But it was a little kid's story, and she couldn't really take it seriously. Her father was just a guy who'd ditched her mother and left her with the bills.


Sometimes, she thought about making a mark on the wall for every day that went by, like a shipwrecked sailor or a prisoner locked in a dungeon in the Middle Ages. At least the wall would change, then. How much of it would be covered with marks by now?

But that was silly. She didn't need to keep track of the time that way--she could just ask the warden if she wanted to know what date it was.

It was night, and the streetlight slanted in across the ceiling. It was the same yellow light as always, at the same unchanging angle.

Victoria closed her eyes, and told herself stories about Ben. Those were the dangerous ones.

In her mind, she was back on the mountain, in the grip of something so much larger than herself that she could only keep her head down and try to hold on. The storm was everywhere, stealing her breath and her warmth and her very thoughts. But she wasn't alone. Ben was there, too. Sometimes she wondered if that was all that tied them together--the simple fact of having shared everything they had in the face of the storm. Their bodies, as close as they could get. His mouth, warming her fingers. Her voice, keeping them awake.

But what they had hadn't been enough. The warmth had leached out of them and the movement stilled. When the storm ended, there was nothing but a smooth surface of snow, and below it, they both lay pale and cold and dead.

Victoria shivered and pulled the scratchy brown blanket closer around her. No, she was alive. She'd survived the storm. She could sure as hell survive prison, too.


Winter came again and snow fell outside the window, lit by the light from the streetlamp. It was the only way she could see that time was passing.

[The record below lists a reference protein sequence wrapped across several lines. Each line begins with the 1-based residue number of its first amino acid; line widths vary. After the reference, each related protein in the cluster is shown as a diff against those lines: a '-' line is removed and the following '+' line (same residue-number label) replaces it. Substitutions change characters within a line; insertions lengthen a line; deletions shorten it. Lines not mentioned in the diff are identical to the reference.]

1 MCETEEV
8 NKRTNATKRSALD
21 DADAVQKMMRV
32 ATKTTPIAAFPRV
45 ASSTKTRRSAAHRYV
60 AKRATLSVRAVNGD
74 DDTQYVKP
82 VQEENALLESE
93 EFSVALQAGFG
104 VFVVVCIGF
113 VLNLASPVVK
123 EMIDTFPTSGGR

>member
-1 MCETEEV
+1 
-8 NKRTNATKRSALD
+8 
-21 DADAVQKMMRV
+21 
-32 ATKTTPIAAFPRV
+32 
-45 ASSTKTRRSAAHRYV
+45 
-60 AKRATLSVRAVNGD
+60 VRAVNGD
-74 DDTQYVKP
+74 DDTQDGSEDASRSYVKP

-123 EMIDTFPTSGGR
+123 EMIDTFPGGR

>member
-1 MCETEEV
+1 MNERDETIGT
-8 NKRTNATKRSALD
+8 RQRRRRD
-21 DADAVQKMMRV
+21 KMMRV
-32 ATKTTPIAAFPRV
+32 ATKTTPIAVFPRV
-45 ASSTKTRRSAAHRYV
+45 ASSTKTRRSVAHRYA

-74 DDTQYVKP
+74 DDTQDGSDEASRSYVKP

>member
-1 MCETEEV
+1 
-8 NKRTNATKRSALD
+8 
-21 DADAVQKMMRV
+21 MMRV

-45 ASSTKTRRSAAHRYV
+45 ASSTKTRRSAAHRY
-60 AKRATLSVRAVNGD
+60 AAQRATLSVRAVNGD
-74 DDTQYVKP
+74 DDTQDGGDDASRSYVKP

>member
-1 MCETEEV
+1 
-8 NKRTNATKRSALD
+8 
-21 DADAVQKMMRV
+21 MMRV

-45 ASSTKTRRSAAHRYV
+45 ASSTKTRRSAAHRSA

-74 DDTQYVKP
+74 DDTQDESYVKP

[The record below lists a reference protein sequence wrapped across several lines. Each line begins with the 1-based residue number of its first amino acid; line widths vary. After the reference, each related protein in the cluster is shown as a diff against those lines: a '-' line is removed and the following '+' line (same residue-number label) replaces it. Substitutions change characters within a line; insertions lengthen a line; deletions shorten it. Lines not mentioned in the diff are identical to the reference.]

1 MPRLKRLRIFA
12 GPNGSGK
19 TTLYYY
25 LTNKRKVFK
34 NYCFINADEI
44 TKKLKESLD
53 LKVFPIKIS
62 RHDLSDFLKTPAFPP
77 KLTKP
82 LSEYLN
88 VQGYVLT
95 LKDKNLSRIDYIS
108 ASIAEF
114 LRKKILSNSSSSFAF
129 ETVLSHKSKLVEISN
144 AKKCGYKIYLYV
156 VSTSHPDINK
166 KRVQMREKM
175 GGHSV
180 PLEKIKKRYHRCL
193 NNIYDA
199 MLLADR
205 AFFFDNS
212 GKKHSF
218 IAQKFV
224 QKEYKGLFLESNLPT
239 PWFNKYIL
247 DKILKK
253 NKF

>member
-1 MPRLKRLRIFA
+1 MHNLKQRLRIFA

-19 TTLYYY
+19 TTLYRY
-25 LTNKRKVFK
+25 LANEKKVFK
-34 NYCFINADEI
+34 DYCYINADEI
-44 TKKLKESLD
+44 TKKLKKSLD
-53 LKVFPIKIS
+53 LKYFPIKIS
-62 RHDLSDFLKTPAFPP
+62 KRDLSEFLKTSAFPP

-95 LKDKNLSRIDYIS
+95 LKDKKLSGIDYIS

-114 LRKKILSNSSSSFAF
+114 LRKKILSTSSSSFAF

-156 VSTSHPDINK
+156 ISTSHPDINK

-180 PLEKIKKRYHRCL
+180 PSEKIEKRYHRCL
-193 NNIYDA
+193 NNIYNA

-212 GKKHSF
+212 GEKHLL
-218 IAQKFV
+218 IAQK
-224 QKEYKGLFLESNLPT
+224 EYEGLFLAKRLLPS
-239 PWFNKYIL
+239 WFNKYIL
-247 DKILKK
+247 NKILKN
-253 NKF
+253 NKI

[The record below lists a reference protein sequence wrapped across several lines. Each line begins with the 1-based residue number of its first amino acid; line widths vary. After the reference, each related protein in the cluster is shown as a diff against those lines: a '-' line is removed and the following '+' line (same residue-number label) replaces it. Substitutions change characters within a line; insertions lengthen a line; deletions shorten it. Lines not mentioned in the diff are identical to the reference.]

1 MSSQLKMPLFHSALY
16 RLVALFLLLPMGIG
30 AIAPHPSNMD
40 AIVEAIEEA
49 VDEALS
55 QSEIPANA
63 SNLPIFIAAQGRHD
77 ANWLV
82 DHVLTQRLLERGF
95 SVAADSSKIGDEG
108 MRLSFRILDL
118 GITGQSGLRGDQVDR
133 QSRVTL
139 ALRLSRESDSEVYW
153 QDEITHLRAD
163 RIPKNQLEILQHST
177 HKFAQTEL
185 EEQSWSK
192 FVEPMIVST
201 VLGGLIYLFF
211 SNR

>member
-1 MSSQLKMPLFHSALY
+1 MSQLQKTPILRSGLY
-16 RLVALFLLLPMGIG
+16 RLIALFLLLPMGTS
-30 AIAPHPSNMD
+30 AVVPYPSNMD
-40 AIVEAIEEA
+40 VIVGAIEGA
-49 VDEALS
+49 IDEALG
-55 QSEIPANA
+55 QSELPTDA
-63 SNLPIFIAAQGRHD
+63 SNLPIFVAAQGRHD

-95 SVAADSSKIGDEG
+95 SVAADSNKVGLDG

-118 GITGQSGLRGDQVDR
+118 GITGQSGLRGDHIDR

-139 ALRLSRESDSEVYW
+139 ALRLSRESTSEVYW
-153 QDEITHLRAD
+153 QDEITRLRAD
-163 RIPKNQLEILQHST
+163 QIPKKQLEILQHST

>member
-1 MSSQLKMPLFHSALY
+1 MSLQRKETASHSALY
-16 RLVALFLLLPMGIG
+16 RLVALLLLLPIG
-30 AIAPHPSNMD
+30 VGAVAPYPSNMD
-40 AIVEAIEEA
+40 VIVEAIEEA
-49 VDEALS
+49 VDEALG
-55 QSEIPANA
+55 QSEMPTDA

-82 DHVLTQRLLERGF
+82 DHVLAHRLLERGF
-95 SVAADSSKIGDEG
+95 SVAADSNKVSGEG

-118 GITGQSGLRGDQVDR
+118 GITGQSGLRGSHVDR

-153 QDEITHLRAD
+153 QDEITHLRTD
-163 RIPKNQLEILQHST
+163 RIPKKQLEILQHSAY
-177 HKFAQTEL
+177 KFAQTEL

Her room wasn't dirty and squalid, like she'd imagined prison to be, if she'd ever thought about it before. No, it was clean enough. Her sheets were regularly changed and washed, and so were her anonymous clothes. But there was something about the place that got under her skin--perhaps it was the constant repetition of actions that never really changed anything. The sheets were washed, again and again. So many days spent by so many people, doing nothing but passing time, watching their lives go by without them.

She watched the whirling snow.

In her mind, he let her go. No, he came with her. They fled across the mountains, and no one ever found them. They ate roast venison by the campfire, and at night, they slept close together in a sleeping bag, keeping each other warm. They kissed, and it was sweet and tentative, as if kissing was something new and wondrous, and they had just discovered it together. It was like a small flame that you had to hide from the wind and from the world, so that it wouldn't go out. They would shield it together, make it grow, make love for hours in the close confines of their tent.

But he hadn't let her go. He had turned her in, to rot in prison for ten years.

In her mind, she got out when her time was up and tracked him down. It wasn't hard. Ben was still a Mountie, and he had a family now; a wholesome corn-fed cow of a wife and a little son. His son was six years old or so, with that same dark hair and innocent wide eyes. They lived in a cabin somewhere in the woods, snow and trees and fucking picturesque Canadian nature all around them. Her finger trembled on the trigger. She felt like shooting the whole perfect little family, watching their blood stain the snow.

Victoria blinked, shaken out of the scene. She'd never killed anyone.

In her mind, Ben was alone when she found him. Their eyes met, and the years fell away. He was sorry for what he'd done, he wished he'd never turned her in. He left everything, everyone to be with her, even his precious RCMP. It was them against the world, and they fucked desperately on hotel room beds and ran from state to state, always one step ahead of the police. Together, they could do anything.